Eli Gilboa, Ph.D.
Professor of Microbiology & Immunology; Director, Dodson Interdisciplinary Immunotherapy Institute
Description of Research
The goal of the Tumor Immunobiology Program is to develop a combination of clinically compatible approaches to enhance the antigenicity and immunogenicity of the disseminated tumor lesions of the cancer patient by targeting immune modulatory agents to the tumor and the immune system, essentially converting the tumor lesions into pathogens (immunologically speaking of course). To this end, the Program is developing short nucleic acid-based immune modulatory agents with complementary mode of action that are targeted to the tumor cells or the tumor activated immune system of the patient using oligonucleotide aptamer ligands. Cell targeting will reduce the risk of toxicity associated with immune modulation, and the chemically synthesized oligonucleotides offer enhanced feasibility to generate and test multiple clinical grade immune modulatory agents.
A main reason why tumors are not controlled by the immune systems is that, unlike pathogens, they don’t express potent tumor antigens. To enhance tumor antigenicity Dr. Gilboa and his colleagues are developing an approach to express new antigens in tumor cells using aptamer targeted RNAi to inhibit the nonsense mediated mRNA decay (NMD) process in tumor cells. In mice, aptamer-targeted delivery of NMD factor specific siRNAs corresponding to NMD factors led to significant inhibition of tumor growth which was superior to that of vaccination with a best-in-class vaccination protocol in mice. A second reason why tumors evade the immune system is the paucity of costimulation at the tumor site which compromises the survival and proliferative capacity of the tumor infiltrating T cells. To this end, Dr. Gilboa and his colleagues are targeting costimulatory ligands to tumor cells in situ using bi-specific aptamer conjugates. In murine studies, systemic delivery of an agonistic 4-1BB aptamer ligand conjugated to a PSMA-binding tumor-targeting aptamer led to inhibition of tumor growth, was more effective than, and synergized with, vaccination, and exhibited a superior therapeutic index compared to costimulation with 4-1BB antibodies. Tumors have also elaborated immune suppressive strategies comprised of immune suppressive cell types such as foxp3-expressing regulatory T cells (Treg), or immune suppressive mediators such as TGFβ or IL-10. To counter tumor-induced suppression Dr. Gilboa’s team is developing methods to inactivate Treg using aptamer targeted foxp3 siRNA; and to confer resistance to TGFβ inhibition they are using aptamers to target activated T cells with siRNAs corresponding to components of the TGFβ signaling pathway. Using similar platform technology the are developing strategies to promote long term antitumor immunological memory, and to recruit the humoral response to control tumor growth.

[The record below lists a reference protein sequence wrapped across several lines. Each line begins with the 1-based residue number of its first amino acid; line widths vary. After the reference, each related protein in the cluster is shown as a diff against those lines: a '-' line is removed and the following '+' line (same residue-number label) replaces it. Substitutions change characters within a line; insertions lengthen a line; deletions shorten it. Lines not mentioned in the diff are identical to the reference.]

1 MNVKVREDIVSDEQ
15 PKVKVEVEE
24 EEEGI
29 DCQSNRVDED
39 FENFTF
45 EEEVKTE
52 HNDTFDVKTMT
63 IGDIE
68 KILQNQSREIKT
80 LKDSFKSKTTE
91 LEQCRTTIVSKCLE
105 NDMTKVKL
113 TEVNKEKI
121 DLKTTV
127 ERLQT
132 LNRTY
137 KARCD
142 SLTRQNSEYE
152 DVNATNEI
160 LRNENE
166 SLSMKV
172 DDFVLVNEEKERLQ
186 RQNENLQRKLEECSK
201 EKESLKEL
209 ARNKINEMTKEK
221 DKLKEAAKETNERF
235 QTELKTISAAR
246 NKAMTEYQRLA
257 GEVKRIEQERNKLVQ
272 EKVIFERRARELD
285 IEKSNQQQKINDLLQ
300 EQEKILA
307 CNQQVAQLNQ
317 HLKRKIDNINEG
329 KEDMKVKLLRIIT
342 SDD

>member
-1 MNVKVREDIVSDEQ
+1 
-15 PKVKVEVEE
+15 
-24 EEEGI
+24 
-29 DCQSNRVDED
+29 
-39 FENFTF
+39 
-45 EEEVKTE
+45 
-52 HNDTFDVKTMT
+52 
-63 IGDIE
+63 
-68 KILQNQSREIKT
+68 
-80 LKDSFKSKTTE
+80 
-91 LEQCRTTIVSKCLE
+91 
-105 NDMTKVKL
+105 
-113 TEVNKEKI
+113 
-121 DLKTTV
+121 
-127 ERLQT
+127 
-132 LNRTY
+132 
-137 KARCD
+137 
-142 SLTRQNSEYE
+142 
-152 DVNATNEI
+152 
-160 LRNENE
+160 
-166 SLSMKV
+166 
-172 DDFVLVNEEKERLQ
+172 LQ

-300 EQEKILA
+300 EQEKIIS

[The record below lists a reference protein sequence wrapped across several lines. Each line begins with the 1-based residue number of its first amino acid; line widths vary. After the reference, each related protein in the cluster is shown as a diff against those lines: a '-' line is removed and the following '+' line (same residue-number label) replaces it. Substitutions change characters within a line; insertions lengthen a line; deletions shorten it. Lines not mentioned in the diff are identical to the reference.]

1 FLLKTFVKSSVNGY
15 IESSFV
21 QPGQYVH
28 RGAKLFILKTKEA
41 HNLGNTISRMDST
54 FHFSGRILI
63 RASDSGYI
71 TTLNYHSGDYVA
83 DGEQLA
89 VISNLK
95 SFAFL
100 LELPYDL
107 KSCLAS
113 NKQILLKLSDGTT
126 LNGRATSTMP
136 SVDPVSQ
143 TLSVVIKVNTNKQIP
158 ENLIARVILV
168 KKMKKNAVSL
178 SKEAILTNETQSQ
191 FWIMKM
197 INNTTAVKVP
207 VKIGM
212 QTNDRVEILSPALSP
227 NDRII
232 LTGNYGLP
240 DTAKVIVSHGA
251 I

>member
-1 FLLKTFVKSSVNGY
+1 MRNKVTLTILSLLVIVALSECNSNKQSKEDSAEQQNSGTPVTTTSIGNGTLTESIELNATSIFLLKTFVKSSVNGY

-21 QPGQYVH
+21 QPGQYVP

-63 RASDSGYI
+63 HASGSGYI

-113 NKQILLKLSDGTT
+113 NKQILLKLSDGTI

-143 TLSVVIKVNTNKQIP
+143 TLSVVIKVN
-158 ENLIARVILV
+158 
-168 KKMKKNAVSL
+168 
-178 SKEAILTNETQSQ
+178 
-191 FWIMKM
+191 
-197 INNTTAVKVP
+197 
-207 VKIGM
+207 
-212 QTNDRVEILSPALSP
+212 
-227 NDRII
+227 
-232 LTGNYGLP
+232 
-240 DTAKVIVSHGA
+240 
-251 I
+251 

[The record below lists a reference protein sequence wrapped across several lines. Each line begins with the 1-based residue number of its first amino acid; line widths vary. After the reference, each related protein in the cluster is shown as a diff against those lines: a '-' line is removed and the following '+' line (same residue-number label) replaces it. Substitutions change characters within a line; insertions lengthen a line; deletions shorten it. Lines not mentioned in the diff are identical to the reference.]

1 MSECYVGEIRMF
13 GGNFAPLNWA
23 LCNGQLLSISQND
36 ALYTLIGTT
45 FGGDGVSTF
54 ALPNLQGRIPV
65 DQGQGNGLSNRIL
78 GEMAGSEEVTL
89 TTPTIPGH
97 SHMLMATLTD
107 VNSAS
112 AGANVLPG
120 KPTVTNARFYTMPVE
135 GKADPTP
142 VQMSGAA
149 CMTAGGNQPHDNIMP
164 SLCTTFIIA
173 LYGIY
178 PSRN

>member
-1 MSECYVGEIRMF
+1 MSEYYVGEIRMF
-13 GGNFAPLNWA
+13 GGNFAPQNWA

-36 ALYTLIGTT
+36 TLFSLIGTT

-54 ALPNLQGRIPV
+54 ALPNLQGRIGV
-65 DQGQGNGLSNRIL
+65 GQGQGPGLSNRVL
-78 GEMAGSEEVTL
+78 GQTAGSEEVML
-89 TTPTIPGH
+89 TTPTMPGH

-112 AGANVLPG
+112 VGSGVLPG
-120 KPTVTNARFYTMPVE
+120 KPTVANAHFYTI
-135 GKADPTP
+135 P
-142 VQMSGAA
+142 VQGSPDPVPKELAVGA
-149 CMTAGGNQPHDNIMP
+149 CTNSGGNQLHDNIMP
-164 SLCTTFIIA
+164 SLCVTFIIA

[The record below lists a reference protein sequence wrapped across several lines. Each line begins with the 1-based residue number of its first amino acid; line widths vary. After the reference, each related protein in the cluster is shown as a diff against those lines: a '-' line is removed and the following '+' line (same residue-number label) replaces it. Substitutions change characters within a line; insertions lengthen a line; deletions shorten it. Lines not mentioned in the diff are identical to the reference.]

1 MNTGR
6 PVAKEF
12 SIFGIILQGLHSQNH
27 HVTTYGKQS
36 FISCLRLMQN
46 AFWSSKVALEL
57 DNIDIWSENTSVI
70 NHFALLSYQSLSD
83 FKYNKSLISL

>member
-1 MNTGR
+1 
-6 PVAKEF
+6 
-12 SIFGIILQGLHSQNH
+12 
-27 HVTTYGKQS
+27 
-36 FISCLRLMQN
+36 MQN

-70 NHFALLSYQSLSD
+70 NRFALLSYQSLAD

- Development of mRNA transfected dendritic cell-based vaccines which engender potent antitumor immunity in murine tumor models and stimulate immune responses in clinical trials
- Inducing antitumor immunity by immunizing against products expressed in the tumor stroma as a way to limit immune escape of tumors
- Development of oligonucleotide aptamers that block the immune inhibitory function of CTLA-4 and promote the immune potentiating functions of 4-1BB and OX40
- Development of a method to express new antigens in tumor cells in situ by tumor targeted inhibition of nonsense-mediated mRNA decay using aptamer-siRNA conjugates
- Development of a method to promote costimulation at the tumor site using bi-specific aptamer conjugates
Selected Cancer-Related Publications
- Zhou J, Soontornworajit B, Martin J, Sullenger BA, Gilboa E, Wang Y. A hybrid DNA aptamer-dendrimer nanomaterial for targeted cell labeling. Macromol Biosci 9:831-5,2009. Read more »
Leader of the Multidisciplinary Research Program: Tumor Immunobiology Program